Archive for February 2013

Slow Food UW Cafe Lunch – 2/27

February 28th, 2013 — 10:29am

February 2013 100 This week’s Slow Food UW Cafe lunch was perfect for yesterday’s snowy and blustery day. My picks included: Pork, White Bean and Pepper Chili; Bacon Corn Bread; Spinach, Roasted Capers, Sesame Seed and Sprouts Salad; and Mexican Chocolate Cake Balls.

Comment » | Madtown Lovin'

Lentil Soup with Sausage and Chard

February 26th, 2013 — 12:20pm

When my friend Shayla recommended this soup recipe and revealed that she’d made it twice in one week, I was sold. Other than the obvious health benefits (the soup is chock full of nutritious vegetables and protein-packed lentils), it seemed like a hearty and comforting soup, perfect for the middle of February.

Luckily I had all of the ingredients on hand when I extended a last-minute dinner invitation to my friend Krista, who joined me to hear Aron Rolston speak as part of last Thursday’s Distinguished Lecture Series event. The soup was everything I imagined it would be, and with a tall glass of wine and great conversation, the perfect way to start our evening.

Lentil Soup with Sausage and Swiss Chard (slightly adapted from Smitten Kitchen’s adaptation from Secrets of the Best Chefs (Gina DePalma); serves 6)

1/2 cup olive oil, divided
1 package of sweet Italian ground sausage
1 medium onion, diced
2 celery stalks, sliced or diced
2 medium carrots, peeled and sliced into half-moons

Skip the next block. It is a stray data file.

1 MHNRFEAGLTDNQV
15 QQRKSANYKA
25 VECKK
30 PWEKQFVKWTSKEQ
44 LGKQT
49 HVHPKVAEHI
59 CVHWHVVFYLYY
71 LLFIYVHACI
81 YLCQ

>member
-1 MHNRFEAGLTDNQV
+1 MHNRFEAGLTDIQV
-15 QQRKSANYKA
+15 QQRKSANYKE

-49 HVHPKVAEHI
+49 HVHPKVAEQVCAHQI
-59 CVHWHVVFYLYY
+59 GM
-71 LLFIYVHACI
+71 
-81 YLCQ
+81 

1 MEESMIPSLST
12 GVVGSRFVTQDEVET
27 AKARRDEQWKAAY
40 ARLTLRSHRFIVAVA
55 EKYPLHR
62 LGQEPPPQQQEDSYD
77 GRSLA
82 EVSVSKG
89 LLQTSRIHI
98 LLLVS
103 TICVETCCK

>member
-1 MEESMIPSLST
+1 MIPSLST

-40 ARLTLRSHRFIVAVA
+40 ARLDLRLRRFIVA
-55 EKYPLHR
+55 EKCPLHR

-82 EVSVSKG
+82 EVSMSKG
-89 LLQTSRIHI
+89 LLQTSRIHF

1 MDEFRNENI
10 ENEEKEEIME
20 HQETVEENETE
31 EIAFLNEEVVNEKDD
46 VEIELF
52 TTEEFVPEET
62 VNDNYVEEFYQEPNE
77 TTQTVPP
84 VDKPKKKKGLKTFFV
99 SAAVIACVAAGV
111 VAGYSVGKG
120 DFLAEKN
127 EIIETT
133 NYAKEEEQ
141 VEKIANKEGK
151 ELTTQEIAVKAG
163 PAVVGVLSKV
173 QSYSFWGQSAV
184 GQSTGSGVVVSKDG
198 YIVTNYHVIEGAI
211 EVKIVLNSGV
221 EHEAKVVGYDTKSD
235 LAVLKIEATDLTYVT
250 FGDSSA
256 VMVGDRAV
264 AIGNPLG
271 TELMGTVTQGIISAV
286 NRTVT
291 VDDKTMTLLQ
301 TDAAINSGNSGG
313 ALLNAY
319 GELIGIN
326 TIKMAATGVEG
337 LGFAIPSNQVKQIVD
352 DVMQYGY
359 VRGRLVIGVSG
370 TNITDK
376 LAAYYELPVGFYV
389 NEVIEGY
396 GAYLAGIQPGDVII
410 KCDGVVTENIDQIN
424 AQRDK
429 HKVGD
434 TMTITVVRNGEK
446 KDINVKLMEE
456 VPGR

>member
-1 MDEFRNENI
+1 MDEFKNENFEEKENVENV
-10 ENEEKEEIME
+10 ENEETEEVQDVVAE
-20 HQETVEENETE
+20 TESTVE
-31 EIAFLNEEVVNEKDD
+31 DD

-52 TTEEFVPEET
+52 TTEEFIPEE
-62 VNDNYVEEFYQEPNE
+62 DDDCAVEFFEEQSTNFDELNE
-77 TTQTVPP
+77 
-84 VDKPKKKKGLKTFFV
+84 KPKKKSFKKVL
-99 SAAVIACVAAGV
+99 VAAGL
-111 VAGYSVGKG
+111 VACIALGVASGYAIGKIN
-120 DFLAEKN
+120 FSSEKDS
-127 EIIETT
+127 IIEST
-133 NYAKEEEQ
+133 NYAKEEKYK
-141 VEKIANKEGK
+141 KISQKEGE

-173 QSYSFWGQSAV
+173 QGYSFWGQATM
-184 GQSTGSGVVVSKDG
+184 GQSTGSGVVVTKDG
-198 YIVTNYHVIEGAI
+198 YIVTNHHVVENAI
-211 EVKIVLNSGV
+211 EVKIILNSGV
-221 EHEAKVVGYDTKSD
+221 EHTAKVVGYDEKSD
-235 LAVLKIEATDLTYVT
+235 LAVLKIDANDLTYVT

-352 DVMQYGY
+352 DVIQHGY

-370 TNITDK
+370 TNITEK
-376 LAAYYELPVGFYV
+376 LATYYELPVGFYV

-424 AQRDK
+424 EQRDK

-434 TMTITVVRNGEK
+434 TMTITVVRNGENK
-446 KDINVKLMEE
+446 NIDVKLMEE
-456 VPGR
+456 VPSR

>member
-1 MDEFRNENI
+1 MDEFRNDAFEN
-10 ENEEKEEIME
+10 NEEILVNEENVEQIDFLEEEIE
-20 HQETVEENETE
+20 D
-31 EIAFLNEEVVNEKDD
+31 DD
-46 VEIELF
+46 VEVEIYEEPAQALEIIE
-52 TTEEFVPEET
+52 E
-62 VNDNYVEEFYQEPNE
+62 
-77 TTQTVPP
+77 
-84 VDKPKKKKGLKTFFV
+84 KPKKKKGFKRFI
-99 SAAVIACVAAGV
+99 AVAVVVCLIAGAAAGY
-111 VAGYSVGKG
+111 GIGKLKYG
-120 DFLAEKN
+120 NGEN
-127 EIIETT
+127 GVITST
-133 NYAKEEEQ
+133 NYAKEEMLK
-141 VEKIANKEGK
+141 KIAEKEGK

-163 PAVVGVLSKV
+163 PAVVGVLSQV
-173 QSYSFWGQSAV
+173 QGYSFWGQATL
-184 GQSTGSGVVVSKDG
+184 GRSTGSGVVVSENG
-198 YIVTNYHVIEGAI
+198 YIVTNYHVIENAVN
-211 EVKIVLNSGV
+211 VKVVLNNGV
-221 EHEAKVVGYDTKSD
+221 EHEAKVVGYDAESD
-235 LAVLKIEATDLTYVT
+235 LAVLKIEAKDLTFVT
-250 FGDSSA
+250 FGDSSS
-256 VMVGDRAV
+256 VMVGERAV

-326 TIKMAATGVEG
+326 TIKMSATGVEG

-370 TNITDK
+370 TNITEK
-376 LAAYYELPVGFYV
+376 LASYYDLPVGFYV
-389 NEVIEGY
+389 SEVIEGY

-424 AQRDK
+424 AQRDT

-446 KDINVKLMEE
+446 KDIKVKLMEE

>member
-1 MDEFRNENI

4 cloves garlic, sliced (reserve half for later in recipe)
Kosher salt
1 cup brown lentils, sorted and rinsed
2 bay leaves
1 28-ounce can crushed tomatoes
6 cups water
Freshly ground black pepper
3 to 4 cups shredded or thinly sliced Swiss chard leaves or kale
Grated Pecorino Romano cheese to finish

Heat 1/4 cup olive oil in a large pot over medium heat. Once hot, add the sausage and stir occasionally until it starts to brown, about five minutes. Add the onion, celery, carrots, first two garlic cloves, and a pinch of salt. Cook until the vegetables soften, about 5 minutes. Add the lentils, bay leaves, tomatoes, water (2 x empty 28-ounce cans full), more salt and black pepper to taste. Bring to a simmer and allow to cook until the lentils are tender, about 40 minutes.

When the lentils are cooked, add the chard and cook until the leaves are tender, just a few minutes. Discard the bay leaves.

To finish, divide soup among bowls and add the remaining 1/4 cup olive oil and 2 garlic cloves to a small skillet and heat over medium until the garlic softens and hisses. Drizzle over soup bowls, and top with fresh Romano cheese. Leftovers will keep for several days in the fridge.

1 comment » | Kristin's Kitchen

Arroz con Leche (Mexican Rice Pudding)

February 22nd, 2013 — 8:54am

Every great meal must be followed by a great dessert. Or so I figured after completing preparations on the cemitas. Luckily Larry has a mini-library of Rick Bayless cookbooks, offering countless dessert options to accompany any Mexican entree. I flipped through his copy of Authentic Mexican and was drawn to a recipe for Arroz con Leche (Mexican Rice Pudding). When I realized I had all of the ingredients on hand except a lime (which seemed unessential), the matter was settled.

This recipe is perfect for the winter months when you just want to comfort your soul with a bowl of something hot, soft and delicious. The flavors are subtle and wonderful—a combination of cinnamon and custard. I’ll admit my pudding was a little soupy. Next time, I’d keep the pudding over the stove a bit longer. I was perhaps a bit quick on the draw under the advisement to remove the custard from the heat once the “liquid shows the first signs of thickening.” But I also loved the soupiness and slurped it up with delight. By the next day, the rice had fully soaked up all the liquid. As a final testament to its deliciousness,  in a household of two, this dessert that serves 8-10 was gone in under 24 hours. Did I mention it also makes a great breakfast?